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Shi Dongshan (December 29, 1902 – February 23, 1955), born Shi Kuangshao, was one of the most prominent film directors and screenwriters in pre-Communist China, together with Chen Liting, Cai Chusheng, and Zheng Junli. His most notable film was Eight Thousand Li of Cloud and Moon, released in 1947. He served in the Communist government after 1949, but was later persecuted and committed suicide in 1955.[1]

Shi Dongshan
Shi Dongshan.jpg
Shi Kuangshao (史匡韶)

December 29, 1902
DiedFebruary 23, 1955(1955-02-23) (aged 52)
OccupationFilm director, screenwriter
Years active1920s–1950s
Chinese name
Traditional Chinese史東山
Simplified Chinese史东山
Shi Dongshan
Traditional Chinese史東山
Simplified Chinese史东山



Shi Dongshan was born and raised in Hangzhou, Zhejiang province. At the age of 17, he left his family and relocated to Zhangjiakou, finding brief work as a radio operator. He continued this career path by moving to Shanghai two years later, where he became a stage designer and occasional actor for the Shanghai Film Company (Chinese: 上海影戏公司; pinyin: Shanghai Yingxi Gongsi).[2]

By the early 1930s, Shi was one of the leading directors for the left-leaning Lianhua Film Company, along with Cai Chusheng, Sun Yu and others.[2] Shi would later join another left-leaning studio, Yihua Film Company, at the behest of the screenwriter Tian Han.[3] Several years later, Shi had switched studios again. He directed several important works for the new Xinhua Film Company, notably an adaptation of the Nikolai Gogol's "The Government Inspector" entitled Night of the Debauche (1936), and the national-defense film, March of Youth (1937).

During the Second Sino-Japanese War, Shi fled to the interior of China with the Nationalist government, and directed propaganda films such as Protect Our Land (1938).[2] After the war, Shi returned to Shanghai and helped found the Kunlun Film Company, the successor to Lianhua. It was with Kunlun that Shi directed perhaps his best known film, Eight Thousand Li of Cloud and Moon (1947).[1][2] Shi would not regain the level of popularity as he would with his Kunlun films, and his final major work came after the 1949 Communist revolution in China with New Heroes and Heroines (1951).[2]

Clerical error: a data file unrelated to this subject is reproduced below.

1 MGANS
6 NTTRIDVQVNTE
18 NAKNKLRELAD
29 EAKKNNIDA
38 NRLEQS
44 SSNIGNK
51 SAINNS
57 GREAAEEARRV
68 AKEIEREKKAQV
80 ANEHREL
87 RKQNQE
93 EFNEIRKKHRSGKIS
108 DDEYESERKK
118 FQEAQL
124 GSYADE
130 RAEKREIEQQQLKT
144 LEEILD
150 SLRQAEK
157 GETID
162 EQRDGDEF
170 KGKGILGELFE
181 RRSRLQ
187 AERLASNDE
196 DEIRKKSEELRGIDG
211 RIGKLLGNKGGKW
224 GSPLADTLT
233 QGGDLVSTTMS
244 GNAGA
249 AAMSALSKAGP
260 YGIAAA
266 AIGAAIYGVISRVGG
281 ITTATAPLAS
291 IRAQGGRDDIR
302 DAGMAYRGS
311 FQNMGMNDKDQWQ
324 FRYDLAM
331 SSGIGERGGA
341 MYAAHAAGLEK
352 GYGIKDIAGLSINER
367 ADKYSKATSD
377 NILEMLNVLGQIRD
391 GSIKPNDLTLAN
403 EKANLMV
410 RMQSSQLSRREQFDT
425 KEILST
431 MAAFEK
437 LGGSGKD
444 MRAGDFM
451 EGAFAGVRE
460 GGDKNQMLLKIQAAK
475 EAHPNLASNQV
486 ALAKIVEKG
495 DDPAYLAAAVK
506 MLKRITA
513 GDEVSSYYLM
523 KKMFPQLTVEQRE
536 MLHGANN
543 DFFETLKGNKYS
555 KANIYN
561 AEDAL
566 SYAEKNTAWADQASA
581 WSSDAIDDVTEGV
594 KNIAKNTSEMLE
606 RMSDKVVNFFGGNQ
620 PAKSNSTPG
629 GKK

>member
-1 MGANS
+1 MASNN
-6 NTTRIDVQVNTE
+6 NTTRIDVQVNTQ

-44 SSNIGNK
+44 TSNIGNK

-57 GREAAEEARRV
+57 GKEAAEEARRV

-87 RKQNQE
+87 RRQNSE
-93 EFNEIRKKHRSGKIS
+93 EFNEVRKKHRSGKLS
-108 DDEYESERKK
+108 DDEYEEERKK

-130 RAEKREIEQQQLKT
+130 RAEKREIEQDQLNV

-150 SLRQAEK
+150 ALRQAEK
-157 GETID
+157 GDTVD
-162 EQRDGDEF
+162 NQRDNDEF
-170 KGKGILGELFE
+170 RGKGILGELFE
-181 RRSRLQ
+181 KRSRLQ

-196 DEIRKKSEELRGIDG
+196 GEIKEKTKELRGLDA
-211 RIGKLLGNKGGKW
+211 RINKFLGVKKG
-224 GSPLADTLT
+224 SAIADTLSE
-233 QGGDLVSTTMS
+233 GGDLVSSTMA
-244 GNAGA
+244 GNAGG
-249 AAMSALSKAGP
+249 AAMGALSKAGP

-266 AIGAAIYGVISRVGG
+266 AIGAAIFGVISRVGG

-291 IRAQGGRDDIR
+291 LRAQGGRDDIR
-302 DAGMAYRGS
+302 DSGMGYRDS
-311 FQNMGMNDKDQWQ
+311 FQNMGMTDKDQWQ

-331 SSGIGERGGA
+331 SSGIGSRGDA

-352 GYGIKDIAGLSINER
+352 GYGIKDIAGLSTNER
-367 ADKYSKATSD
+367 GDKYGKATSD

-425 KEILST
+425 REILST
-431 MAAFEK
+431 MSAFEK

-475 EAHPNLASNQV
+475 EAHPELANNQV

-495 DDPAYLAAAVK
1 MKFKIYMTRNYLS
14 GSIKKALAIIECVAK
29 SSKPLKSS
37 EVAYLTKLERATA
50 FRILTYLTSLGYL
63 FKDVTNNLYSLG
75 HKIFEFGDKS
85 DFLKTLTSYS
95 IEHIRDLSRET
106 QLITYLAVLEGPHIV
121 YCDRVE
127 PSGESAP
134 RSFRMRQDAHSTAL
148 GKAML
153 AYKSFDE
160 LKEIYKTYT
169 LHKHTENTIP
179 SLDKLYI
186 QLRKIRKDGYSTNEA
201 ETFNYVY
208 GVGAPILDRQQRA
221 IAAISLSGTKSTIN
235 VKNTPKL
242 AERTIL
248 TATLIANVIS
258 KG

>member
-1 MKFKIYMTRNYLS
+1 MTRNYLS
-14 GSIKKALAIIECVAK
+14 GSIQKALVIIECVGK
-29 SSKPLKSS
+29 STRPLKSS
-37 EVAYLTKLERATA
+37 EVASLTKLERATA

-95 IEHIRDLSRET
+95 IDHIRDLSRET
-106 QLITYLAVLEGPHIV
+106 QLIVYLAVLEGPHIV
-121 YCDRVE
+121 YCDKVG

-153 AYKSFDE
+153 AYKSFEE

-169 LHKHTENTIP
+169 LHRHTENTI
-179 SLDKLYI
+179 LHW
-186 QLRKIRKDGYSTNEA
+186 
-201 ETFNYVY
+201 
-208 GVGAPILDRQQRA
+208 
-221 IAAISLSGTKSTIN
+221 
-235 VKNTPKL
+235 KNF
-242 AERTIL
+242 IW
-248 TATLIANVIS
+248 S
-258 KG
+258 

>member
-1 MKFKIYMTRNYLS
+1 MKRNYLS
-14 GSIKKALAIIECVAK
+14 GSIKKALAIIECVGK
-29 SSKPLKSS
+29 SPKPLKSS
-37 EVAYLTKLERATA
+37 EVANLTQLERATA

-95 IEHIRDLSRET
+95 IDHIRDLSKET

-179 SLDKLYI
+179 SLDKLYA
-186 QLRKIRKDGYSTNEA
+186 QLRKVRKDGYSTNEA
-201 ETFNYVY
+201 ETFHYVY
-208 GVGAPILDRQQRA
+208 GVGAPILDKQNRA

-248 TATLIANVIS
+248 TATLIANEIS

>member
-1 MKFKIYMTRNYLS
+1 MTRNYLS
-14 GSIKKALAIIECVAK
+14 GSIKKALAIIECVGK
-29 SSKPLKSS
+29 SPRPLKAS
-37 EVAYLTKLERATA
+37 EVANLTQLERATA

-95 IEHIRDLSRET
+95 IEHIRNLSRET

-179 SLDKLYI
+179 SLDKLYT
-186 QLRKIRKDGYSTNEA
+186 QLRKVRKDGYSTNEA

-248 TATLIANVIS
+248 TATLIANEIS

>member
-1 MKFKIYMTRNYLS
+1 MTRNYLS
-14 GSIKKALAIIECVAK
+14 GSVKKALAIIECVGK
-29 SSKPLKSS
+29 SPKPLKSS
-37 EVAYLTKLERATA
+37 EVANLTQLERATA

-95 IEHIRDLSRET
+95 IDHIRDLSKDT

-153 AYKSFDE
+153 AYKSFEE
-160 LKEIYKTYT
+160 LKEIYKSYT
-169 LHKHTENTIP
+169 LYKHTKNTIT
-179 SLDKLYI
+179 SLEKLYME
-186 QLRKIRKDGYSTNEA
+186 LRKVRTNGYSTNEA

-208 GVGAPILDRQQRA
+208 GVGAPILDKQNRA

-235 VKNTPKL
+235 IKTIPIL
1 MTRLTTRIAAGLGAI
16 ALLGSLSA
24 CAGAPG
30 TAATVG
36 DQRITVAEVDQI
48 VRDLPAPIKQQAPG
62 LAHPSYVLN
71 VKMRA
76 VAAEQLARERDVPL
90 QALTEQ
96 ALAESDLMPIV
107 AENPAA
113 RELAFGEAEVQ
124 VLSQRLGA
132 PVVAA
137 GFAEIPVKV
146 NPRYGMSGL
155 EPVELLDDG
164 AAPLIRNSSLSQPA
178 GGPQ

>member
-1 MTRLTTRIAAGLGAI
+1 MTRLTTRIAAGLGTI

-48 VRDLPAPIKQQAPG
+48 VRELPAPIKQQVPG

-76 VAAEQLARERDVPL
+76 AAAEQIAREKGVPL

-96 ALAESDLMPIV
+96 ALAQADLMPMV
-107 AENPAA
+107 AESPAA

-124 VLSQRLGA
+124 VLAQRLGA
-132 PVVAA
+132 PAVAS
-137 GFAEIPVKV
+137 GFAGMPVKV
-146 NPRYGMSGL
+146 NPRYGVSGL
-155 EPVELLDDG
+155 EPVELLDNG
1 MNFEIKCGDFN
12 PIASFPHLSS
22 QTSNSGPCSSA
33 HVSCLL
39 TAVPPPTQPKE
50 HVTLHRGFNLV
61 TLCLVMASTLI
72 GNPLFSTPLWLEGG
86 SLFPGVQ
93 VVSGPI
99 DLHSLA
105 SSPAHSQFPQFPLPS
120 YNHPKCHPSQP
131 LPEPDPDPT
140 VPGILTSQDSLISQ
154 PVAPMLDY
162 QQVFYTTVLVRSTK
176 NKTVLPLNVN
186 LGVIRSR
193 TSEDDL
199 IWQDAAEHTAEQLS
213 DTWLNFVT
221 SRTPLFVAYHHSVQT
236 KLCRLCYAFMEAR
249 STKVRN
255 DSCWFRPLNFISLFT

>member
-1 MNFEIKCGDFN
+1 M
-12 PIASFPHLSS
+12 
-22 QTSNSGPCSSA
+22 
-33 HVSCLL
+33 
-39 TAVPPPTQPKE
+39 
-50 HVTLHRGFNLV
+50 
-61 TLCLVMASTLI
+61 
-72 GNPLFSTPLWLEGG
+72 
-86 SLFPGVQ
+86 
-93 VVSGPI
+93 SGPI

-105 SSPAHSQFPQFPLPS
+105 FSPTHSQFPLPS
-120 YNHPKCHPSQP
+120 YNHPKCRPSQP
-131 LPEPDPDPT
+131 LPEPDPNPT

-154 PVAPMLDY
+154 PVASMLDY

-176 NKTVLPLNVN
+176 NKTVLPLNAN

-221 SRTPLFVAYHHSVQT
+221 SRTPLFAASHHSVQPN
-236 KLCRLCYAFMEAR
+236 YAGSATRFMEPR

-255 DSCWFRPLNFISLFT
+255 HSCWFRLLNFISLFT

Shi lived in Hong Kong in 1948, but went to Beijing in 1949 to work for the newly founded People's Republic of China. He was appointed head of the Technology Committee of the Film Bureau of the Ministry of Culture, but never joined the Communist Party. He became the target of political criticism by late 1951, and committed suicide on 23 February 1955. According to his son, premier Zhou Enlai ordered the confiscation of his suicide note, and news of his suicide was suppressed.[1]

Selected filmographyEdit

Year English Title Chinese Title Company Notes
1925 Poplar Flowers Regret 楊花恨 Shanghai Film Company Also known as Yanghua's Hate and Willow Catkins
1926 Mother's Happiness 兒孫福 Dazhonghua Baihe Film Company
1926 Live on Love 同居之愛 Dazhonghua Baihe
1931 Two Stars of the Milky Way 銀漢雙星 Lianhua Film Company
1932 Facing the National Crisis 共赴國難 Lianhua Co-directed with Cai Chusheng, Sun Yu, and Wang Cilong
1932 Struggles 奮鬥 Lianhua
1934 Women 女人一畫 Yihua Film Company
1936 Night of the Debauche 狂歡之夜 Xinhua Film Company Adaption of Nikolai Gogol's The Government Inspector
1937 March of Youth 青年進行曲 Xinhua
1938 Protect Our Land 保衛我們的土地
1939 Good Husband 好丈夫
1941 The Victory March 勝利行進曲
1947 Eight Thousand Li of Cloud and Moon 八千里路雲和月 Kunlun Film Company
1951 New Heroes and Heroines 新兒女英雄傳 Beijing Film Studio


  1. ^ a b c Yeh, Wen-Hsin (2000). Becoming Chinese: Passages to Modernity and Beyond. University of California Press. p. 370. ISBN 9780520222182.
  2. ^ a b c d e Xiao, p. 304
  3. ^ Pang p. 53


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